Surgery is a serious event in the life of a young athlete, and post-operative recovery often presents major challenges. The spaces in which these experiences transpire must be functional and effective, but they can also be whimsical and inspiring to help their young users maintain a positive mental outlook, which is essential to their recovery.
Plano, Texas, United States
Facilitating the rehabilitation and re-education of student athletes to achieve optimal health and performance
Troubled by the trends and statistics of the increasing severity of youth sports injuries in correlation to increasing levels of competitiveness, Children's Health of Texas recognized the need to address both acute and chronic effects of childhood injury by rehabbing young athletes and providing them with the training, conditioning and resources to prevent future injury.
They partnered with national leaders in orthopedics, Andrews Institute for Orthopaedics & Sports Medicine, to launch Children's Health Andrews Institute on their existing campus. It is located in Plano, just north of the Dallas / Fort Worth metroplex which is home to the largest concentration of competitive student athletes in the U.S.
This first-of-its-kind facility provides a complete continuum of care, from surgery, rehabilitation and physical therapy to athletic training and nutrition counseling under one roof, so that patients and their parents benefit from a holistic approach provided by an integrated team of health professionals.
The facility occupies a highly visible site on one of Plano’s main thoroughfares. The graduated curve of the facade is a gesture that welcomes passersby to the building and signifies the entrance to Children’s Health Plano’s campus.
Safe and Sound
Recent neuroscience research shows that straight lines and sharp corners activate the amygdala, an area of the brain associated with fear, anxiety and aggressiveness. Round shapes and soft curves have a calming effect and are perceived as safe, gentle and graceful so the interior arrival sequence repeats curves and circular forms, which are welcoming and inviting.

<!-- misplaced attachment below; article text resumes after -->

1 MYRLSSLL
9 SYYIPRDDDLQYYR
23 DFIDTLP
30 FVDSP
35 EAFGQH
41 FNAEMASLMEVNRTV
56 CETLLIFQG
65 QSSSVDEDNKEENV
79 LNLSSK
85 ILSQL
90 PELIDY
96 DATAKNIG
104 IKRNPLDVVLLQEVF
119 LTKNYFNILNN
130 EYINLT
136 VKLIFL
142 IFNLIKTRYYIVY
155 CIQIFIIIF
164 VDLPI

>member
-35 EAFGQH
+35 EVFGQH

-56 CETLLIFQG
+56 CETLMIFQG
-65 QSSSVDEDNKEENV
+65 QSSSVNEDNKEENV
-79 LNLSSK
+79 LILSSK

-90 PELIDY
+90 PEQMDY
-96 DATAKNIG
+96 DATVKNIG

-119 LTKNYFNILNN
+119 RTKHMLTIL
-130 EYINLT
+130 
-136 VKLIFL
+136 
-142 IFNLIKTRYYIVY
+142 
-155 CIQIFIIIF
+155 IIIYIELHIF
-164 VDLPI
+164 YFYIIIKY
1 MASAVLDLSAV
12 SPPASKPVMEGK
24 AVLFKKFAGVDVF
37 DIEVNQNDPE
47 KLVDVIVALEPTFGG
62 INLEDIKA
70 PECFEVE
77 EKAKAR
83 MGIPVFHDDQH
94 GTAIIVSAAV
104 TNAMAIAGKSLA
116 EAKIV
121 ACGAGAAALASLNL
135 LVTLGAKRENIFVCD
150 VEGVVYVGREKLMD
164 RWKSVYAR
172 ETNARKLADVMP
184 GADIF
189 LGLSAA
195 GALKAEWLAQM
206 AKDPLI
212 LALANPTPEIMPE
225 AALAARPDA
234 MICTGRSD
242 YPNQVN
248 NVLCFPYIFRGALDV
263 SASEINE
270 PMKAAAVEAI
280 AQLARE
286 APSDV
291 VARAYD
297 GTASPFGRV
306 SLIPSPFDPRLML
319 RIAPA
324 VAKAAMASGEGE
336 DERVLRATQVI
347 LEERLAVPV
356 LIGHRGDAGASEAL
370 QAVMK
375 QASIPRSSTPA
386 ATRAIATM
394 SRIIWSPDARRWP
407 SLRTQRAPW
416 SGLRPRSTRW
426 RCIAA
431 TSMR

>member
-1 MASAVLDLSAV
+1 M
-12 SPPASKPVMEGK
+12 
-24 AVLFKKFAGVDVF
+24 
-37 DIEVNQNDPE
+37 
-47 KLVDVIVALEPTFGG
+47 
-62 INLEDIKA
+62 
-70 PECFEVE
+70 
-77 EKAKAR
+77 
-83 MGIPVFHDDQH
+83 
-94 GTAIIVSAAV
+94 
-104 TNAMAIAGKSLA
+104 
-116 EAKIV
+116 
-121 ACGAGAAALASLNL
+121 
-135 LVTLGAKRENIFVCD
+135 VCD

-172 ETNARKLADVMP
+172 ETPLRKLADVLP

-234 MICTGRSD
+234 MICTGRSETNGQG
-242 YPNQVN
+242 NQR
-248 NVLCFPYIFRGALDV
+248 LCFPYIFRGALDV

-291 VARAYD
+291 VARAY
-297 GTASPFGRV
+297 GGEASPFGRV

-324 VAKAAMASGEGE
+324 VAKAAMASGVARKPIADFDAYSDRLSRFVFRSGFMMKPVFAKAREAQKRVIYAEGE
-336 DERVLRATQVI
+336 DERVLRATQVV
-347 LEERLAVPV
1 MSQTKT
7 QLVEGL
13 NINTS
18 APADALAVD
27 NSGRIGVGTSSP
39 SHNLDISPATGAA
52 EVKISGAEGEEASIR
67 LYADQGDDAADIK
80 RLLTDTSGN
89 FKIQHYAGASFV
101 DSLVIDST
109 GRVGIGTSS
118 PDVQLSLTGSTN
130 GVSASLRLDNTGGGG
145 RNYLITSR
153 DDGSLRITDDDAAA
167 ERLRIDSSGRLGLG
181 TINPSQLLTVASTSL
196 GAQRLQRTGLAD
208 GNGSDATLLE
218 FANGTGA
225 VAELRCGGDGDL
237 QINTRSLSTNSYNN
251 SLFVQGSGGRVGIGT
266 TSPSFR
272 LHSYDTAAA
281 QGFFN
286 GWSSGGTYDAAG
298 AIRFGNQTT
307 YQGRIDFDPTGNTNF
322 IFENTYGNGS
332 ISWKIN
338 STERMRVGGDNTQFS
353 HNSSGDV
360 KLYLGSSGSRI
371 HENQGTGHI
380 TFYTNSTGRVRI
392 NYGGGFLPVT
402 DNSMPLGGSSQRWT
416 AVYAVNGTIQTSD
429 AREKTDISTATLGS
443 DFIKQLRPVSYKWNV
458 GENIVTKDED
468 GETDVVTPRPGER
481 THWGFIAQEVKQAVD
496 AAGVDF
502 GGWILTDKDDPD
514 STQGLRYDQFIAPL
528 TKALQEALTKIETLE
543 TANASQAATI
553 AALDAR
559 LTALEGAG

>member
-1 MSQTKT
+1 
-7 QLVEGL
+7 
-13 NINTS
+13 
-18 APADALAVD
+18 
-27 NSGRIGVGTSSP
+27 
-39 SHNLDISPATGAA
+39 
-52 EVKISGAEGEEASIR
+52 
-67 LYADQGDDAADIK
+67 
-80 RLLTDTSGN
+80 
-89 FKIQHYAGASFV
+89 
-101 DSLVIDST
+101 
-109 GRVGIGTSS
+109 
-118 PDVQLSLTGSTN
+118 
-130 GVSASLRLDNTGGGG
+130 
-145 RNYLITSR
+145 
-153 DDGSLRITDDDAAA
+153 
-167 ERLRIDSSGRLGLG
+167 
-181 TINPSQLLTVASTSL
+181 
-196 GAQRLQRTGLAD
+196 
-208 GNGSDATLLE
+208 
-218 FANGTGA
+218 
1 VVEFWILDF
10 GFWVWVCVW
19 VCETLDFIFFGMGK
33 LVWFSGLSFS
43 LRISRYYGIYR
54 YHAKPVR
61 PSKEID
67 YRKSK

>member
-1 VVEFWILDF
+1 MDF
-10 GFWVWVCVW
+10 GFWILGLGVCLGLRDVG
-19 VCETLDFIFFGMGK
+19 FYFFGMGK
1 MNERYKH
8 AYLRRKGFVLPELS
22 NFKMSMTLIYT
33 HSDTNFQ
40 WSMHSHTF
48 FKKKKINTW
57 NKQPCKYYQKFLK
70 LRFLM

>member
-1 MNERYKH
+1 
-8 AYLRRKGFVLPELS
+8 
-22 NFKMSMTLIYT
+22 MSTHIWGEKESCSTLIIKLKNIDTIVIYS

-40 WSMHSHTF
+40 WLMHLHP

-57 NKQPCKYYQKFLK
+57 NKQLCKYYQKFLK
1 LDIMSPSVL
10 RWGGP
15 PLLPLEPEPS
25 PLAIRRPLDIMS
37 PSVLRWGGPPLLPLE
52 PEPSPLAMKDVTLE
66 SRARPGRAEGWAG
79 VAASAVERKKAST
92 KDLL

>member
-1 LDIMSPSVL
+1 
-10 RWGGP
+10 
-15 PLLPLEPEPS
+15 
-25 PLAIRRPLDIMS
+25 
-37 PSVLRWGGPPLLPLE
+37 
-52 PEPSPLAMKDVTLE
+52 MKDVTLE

Children’s Health Andrews Institute’s target demographic skews older than a typical children’s hospital: ages 8-18. Consequently, it was important that the interiors appeal to pre and teenagers with more mature aesthetics. The space is crisp and modern with an energetic palette of materials, colors and textures to energize the senses. Turquoise, chartreuse and gray are the primary tones, while indigo, purple and orange serve as playful accents.
Public areas incorporate bold colors, eye-catching patterns and unexpected details that suggest movement, speed and vitality to activate the space and energize the visitor. Crisp mullions and fritted glass create dramatic shadows and intricate patterns when layered against the interior finish palette.
In the surgical wing, privacy glass panels embedded with strips of colorful paper read more like confetti–an unexpected and playful gesture in this clinical environment. Similar whimsy is found in fabrics throughout the facility.
Rehab to Play
The building incorporates dedicated spaces for physical therapy and personal training, which are located adjacent to each other and overlook the 60-yard football field and running track. This allows patients to transition seamlessly between the two under the continued observation of their medical team.
The 60-yard football field and six-lane sprint track are essential tools in building student athletes’ linear speed, agility and sports skills. These spaces position Children’s Health Andrews Institute to support whole teams of athletes through regular training and on-site clinics aimed at preventing injury.
For the children's sake
- 204,000 SQUARE FEET INCLUDING A FLOOR OF SHELL SPACE FOR FUTURE BUILD OUT
- $90M BUDGET FOR MEDICAL OFFICE BUILDING AND 1,000-CAR PARKING GARAGE
- 16 MONTHS TIMEFRAME FOR DESIGN AND CONSTRUCTION
- 5.9 ACRE GREENFIELD SITE ON EXISTING CHILDREN’S HEALTH PLANO CAMPUS
Outstanding in our field
“Our design added another benefit to the continuum-of-care delivery model. When you come in with an injury, you see the kids who have gone through the recovery process and are back out playing sports. So there’s a lot of play and inspiration that the patients and families are seeing.”